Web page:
Sustainability Ensures Long-Term Success
Over the course of a kindergarten through 12th grade education, the average student will spend an entire school year with a substitute teacher throughout their education—which on average is just 13 days per school year. If a student—over the course of her 13-year formal education—happens to have a 1st grade teacher out on maternity leave for twelve weeks, a 6th grade teacher out caring for an elderly parent for six weeks, and a 10th grade teacher who was in an accident and out for 12 weeks, she will spend more than a year and a half of her learning time with a substitute teacher. Because these statistics are very real, there is a critical need to ensure students are still engaged and learning when school and classroom changes occur (Bowers, 2009 [PDF]).
Sustainability in education is essential to maintain students' long-term success. Substitute teachers play a very important part in helping to ensure education sustainability for students. Today is American Education Week's Substitute Educators Day, a day dedicated to the vital functions these individuals play in helping to maintain and continue students' daily education.
Evidence on student achievement has proven that it is practices, not programs, which have had the greatest influence on student achievement and the highest amount of sustainability over time (Reeves, 2010). Although we all try to minimize the number of changes that occur throughout a child's education, these changes do occur and modifications need to be made. Substitute teachers can use their own proven individual approaches and daily practices put in place by regular classroom teachers to help guide students through these complex and challenging situations.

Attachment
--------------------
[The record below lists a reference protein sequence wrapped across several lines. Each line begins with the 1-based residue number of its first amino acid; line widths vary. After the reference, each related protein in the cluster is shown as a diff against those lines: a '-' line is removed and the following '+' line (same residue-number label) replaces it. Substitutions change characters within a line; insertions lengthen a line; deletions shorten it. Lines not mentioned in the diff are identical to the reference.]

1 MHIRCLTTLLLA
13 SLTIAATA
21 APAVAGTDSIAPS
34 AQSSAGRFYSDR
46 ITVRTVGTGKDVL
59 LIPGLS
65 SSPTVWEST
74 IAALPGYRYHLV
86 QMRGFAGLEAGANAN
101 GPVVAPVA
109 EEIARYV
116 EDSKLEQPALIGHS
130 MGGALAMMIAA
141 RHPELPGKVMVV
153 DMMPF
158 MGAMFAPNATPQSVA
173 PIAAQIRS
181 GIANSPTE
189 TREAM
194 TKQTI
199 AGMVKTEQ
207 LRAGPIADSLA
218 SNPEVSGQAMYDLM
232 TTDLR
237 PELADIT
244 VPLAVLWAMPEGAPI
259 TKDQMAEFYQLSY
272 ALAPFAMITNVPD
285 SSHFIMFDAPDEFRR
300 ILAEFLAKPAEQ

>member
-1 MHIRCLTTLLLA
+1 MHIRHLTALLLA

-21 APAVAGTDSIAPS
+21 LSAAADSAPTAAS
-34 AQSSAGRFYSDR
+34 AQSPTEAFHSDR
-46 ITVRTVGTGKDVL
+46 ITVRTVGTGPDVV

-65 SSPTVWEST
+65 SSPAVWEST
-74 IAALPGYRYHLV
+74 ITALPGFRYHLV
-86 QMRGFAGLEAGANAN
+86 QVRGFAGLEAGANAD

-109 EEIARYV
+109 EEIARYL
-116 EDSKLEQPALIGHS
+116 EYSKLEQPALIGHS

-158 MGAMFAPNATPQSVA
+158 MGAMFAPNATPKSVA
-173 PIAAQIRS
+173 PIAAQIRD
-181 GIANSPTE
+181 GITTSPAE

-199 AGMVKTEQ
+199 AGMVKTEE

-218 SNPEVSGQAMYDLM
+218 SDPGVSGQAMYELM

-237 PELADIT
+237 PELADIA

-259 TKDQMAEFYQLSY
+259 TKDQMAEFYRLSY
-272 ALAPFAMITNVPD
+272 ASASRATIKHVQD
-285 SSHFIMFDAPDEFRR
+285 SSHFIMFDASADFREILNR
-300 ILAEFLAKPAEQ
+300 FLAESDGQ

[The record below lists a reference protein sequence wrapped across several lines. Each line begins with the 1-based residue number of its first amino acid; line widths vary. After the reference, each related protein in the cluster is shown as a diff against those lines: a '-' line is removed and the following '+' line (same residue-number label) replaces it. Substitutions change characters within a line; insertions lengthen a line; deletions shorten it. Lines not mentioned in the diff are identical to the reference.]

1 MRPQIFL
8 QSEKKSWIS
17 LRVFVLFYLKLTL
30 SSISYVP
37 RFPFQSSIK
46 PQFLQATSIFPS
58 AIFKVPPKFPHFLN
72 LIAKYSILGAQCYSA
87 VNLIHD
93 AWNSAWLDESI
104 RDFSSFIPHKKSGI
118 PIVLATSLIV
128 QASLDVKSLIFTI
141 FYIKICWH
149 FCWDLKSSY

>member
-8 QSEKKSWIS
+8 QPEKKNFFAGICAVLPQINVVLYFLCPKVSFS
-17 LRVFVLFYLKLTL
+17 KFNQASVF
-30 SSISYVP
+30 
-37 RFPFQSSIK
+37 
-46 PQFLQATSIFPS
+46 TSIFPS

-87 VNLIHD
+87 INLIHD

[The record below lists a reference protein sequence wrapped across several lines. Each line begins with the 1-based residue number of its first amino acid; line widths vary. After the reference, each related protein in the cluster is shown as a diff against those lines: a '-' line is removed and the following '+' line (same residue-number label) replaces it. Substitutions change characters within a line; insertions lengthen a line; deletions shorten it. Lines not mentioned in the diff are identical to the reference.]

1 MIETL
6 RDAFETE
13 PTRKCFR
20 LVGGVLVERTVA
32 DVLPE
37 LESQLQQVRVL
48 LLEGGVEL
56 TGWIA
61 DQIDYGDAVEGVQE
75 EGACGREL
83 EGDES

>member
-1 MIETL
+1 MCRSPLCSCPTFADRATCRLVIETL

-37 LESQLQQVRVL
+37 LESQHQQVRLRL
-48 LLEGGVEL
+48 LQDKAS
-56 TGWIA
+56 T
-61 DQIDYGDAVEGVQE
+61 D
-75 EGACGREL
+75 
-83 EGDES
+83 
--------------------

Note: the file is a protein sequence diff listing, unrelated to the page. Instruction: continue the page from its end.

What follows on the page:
Schools implementing a whole child approach must use collaboration, coordination, and integration to ensure the approach's sustainable long-term success. The same is true of the work of a substitute teacher. It is their dedication, expertise, and dependability that supports continued student learning and keeps kids on the right path to success.
A whole child approach to education—which ensures that each student is healthy, safe, engaged, supported, and challenged—sets the standard for comprehensive, sustainable school improvement and provides for long-term student success. Through the Whole Child Initiative, ASCD helps educators, families, community members, and policymakers move from a vision about educating the whole child to sustainable, collaborative action. Learn more about the Whole Child Initiative, download the whole child indicators (PDF), and explore our resources and examples on sustainability.